`{"key1":"val1","key2":"val2"}`

it's pretty clear that the first thing we hit will be a key, and that the key ends at the first `:`

. After the first `:`

, we have the first value, which ends at the `,`

. After that, we have a key again, then a value that terminates with the end of the object.

So, a key will start either at the front of the object, or directly after a `,`

, and a value will start after a `:`

, and end either at a `,`

or the end of the object.

Knowing this, we can finally populate our keys and values, then assign them within our object.

```
function parseObj(jstring){
const output = [];
if(jstring.length < 3) return output;
const valueStr = jstring.slice(1, jstring.length-1)
let start = 0;
let key;
let val;
for(let i = 0; i <= valueStr.length; i++){
// PLEASE NOTE: all instances of '\\ ' should actually be '\\'
// Dev.to's syntax highlighting doesn't appropriately account for the fact that the second backslash is escaped by the first.
if(stack[stack.length-1] === '\\ '){
stack.pop();
continue;
} else if(valueStr[i] === '\\ '){
stack.push('\\ ');
}
if(stack[stack.length-1] === valueStr[i] && stack[stack.length-1] !== '"' ||
stack[stack.length-1] === valueStr[i] && valueStr[i] === '"'){
stack.pop();
} else if(openings[valueStr[i]] && stack[stack.length-1] !== '"'){
stack.push(openings[valueStr[i]]);
}
if (valueStr[i] === ':'){
key = JSONParser(valueStr.slice(start, i))
start = i+1;
}
if (valueStr[i] === ',' || i === valueStr.length){
val = JSONParser(valueStr.slice(start, i));
start = i+1;
output[key] = val;
}
}
return output;
}
```

### one more thing!

The final, final part of this is that we should only be adding key/value pairs to the object if our stack is clear. Otherwise, we'll run into problems with situations like these: `{"hi":"{"}`

, or `{"one":{"two":"{"},"three":{"three":"}"}}`

So, finally, we'll just check if our stack is clear before we store our `key`

or `val`

.

```
function parseObj(jstring){
const output = [];
if(jstring.length < 3) return output;
const valueStr = jstring.slice(1, jstring.length-1)
let start = 0;
let key;
let val;
for(let i = 0; i <= valueStr.length; i++){
// PLEASE NOTE: all instances of '\\ ' should actually be '\\'
// Dev.to's syntax highlighting doesn't appropriately account for the fact that the second backslash is escaped by the first.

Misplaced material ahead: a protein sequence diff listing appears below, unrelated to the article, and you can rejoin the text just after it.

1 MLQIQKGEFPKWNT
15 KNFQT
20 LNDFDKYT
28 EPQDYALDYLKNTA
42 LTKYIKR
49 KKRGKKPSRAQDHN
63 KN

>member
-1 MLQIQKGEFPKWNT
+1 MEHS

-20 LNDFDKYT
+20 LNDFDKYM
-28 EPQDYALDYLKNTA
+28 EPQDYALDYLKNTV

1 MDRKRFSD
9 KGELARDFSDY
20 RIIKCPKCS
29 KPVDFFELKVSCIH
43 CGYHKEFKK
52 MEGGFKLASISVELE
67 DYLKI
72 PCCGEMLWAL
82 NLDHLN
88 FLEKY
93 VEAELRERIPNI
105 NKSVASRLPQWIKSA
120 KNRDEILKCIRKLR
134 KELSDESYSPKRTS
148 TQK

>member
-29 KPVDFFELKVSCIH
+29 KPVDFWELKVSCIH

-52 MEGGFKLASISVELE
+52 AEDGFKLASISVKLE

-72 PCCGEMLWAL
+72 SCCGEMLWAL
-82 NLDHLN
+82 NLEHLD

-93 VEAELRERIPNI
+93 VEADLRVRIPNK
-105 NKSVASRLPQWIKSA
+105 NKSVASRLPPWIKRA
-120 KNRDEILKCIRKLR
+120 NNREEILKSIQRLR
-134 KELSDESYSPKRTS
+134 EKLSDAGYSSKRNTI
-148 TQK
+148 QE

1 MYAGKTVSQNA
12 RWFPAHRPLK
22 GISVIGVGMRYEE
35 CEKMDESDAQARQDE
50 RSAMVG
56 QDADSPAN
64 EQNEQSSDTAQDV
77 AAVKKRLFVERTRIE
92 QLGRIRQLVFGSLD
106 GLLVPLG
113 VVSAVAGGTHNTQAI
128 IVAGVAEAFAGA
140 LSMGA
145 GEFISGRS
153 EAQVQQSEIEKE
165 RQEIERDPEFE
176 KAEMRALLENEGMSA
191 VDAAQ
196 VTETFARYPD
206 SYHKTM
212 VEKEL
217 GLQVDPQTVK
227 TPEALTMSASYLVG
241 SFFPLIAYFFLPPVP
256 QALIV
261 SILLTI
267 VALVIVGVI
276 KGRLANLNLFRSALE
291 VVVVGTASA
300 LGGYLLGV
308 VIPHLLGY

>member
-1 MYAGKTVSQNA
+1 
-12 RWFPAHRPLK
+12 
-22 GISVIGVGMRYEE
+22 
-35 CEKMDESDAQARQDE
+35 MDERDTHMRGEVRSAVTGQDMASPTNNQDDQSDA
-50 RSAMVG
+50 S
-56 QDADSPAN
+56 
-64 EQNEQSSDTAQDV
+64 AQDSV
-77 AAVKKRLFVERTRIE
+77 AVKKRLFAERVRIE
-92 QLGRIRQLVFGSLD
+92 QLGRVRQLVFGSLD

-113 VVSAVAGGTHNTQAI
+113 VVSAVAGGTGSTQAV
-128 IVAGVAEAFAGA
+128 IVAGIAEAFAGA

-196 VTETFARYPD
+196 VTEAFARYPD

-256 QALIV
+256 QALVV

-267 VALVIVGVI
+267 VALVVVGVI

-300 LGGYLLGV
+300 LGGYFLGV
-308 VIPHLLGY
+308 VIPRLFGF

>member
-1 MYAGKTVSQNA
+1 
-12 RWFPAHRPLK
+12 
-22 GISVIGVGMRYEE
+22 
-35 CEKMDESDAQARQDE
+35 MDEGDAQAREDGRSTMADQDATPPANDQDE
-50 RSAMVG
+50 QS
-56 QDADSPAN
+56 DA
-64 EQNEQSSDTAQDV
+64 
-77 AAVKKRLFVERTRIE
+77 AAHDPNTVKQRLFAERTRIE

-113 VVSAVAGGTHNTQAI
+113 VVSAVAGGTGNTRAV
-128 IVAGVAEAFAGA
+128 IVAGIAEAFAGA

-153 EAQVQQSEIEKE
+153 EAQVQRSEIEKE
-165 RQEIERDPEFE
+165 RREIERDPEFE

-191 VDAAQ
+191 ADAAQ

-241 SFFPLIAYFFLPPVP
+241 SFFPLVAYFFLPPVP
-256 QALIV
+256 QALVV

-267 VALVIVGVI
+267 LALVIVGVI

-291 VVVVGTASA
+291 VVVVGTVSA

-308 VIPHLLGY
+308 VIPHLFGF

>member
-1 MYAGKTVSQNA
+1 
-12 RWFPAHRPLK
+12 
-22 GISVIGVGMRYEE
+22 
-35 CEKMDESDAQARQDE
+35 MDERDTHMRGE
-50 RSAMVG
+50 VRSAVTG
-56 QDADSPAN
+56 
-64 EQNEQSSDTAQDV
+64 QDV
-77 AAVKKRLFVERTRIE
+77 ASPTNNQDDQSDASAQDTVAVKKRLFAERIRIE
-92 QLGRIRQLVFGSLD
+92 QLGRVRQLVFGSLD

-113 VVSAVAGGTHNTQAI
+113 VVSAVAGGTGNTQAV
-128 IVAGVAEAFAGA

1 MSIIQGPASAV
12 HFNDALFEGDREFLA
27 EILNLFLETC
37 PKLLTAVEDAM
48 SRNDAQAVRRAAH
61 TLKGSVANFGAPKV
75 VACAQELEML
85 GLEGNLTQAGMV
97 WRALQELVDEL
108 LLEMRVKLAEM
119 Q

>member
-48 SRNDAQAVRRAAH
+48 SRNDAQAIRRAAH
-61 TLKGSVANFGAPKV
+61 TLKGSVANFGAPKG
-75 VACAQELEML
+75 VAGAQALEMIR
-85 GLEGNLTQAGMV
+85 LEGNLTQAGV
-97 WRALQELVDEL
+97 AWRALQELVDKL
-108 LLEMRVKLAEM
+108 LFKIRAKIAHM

if(stack[stack.length-1] === '\\ '){
stack.pop();
continue;
} else if(valueStr[i] === '\\ '){
stack.push('\\ ');
}
if(stack[stack.length-1] === valueStr[i] && stack[stack.length-1] !== '"' ||
stack[stack.length-1] === valueStr[i] && valueStr[i] === '"'){
stack.pop();
} else if(openings[valueStr[i]] && stack[stack.length-1] !== '"'){
stack.push(openings[valueStr[i]]);
}
if (!stack.length){
if (valueStr[i] === ':'){
key = JSONParser(valueStr.slice(start, i))
start = i+1;
}
if (valueStr[i] === ',' || i === valueStr.length){
val = JSONParser(valueStr.slice(start, i));
start = i+1;
output[key] = val;
}
}
}
return output;
}
```

With this, we just have to hook this function into our `JSONParser`

function when we see a `{`

and we'll be all set!

```
function JSONParser(jstring){
if(jstring[0] === '"') return jstring.slice(1, jstring.length-1);
if(jstring[0] === 't') return true;
if(jstring[0] === 'f') return false;
if(jstring[0] === 'u') return undefined;
if(jstring[0] === 'n') return null;
if(jstring.charCodeAt() >= 48 && jstring.charCodeAt() <= 57) return Number(jstring);
if(jstring[0] === '[') return parseArray(jstring);
if(jstring[0] === '{') return parseArray(jstring);
}
const openings = {
'"': '"',
'[': ']',
'{': '}'
};
const stack = [];
function parseArray(jstring){
const output = [];
if(jstring.length < 3) return output;
const valueStr = jstring.slice(1, jstring.length-1)
let start = 0;
for(let i = 0; i <= valueStr.length; i++){
// PLEASE NOTE: all instances of '\\ ' should actually be '\\'
// Dev.to's syntax highlighting doesn't appropriately account for the fact that the second backslash is escaped by the first.
if(stack[stack.length-1] === '\\ '){
stack.pop();
continue;
} else if(valueStr[i] === '\\ '){
stack.push('\\ ');
}
if(stack[stack.length-1] === valueStr[i] && stack[stack.length-1] !== '"' ||
stack[stack.length-1] === valueStr[i] && valueStr[i] === '"'){
stack.pop();
} else if(openings[valueStr[i]] && stack[stack.length-1] !== '"'){
stack.push(openings[valueStr[i]]);
}
if (!stack.length && valueStr[i] === ',' || i === valueStr.length) {
const curVal = JSONParser(valueStr.slice(start, i));
output.push(curVal);
start = i+1;
}
}
return output;
}
function parseObj(jstring){
const output = [];
if(jstring.length < 3) return output;
const valueStr = jstring.slice(1, jstring.length-1)
let start = 0;
let key;
let val;
for(let i = 0; i <= valueStr.length; i++){
// PLEASE NOTE: all instances of '\\ ' should actually be '\\'
// Dev.to's syntax highlighting doesn't appropriately account for the fact that the second backslash is escaped by the first.
if(stack[stack.length-1] === '\\ '){
stack.pop();
continue;
} else if(valueStr[i] === '\\ '){
stack.push('\\ ');
}
if(stack[stack.length-1] === valueStr[i] && stack[stack.length-1] !== '"' ||
stack[stack.length-1] === valueStr[i] && valueStr[i] === '"'){
stack.pop();
} else if(openings[valueStr[i]] && stack[stack.length-1] !== '"'){
stack.push(openings[valueStr[i]]);
}
if (!stack.length){
if (valueStr[i] === ':'){
key = JSONParser(valueStr.slice(start, i))
start = i+1;
}
if (valueStr[i] === ',' || i === valueStr.length){
val = JSONParser(valueStr.slice(start, i));
start = i+1;
output[key] = val;
}
}
}
return output;
}
```

## Notes and Conclusions

- We're assuming we get a properly formatted JSON string in
- We're also assuming that there's no extraneous whitespace, since
`JSON.parse`

doesn't include extra whitespace or newlines by default

Other than that, as long as the JSON coming in was formed by `JSON.parse`

, this should handle everything!

## Discussion (1)

Should the line be

`if(jstring[0] === '{') return parseJObj(jstring);`

?,otherwise I do not understand how the

`parseJObj()`

hooks in the logic?.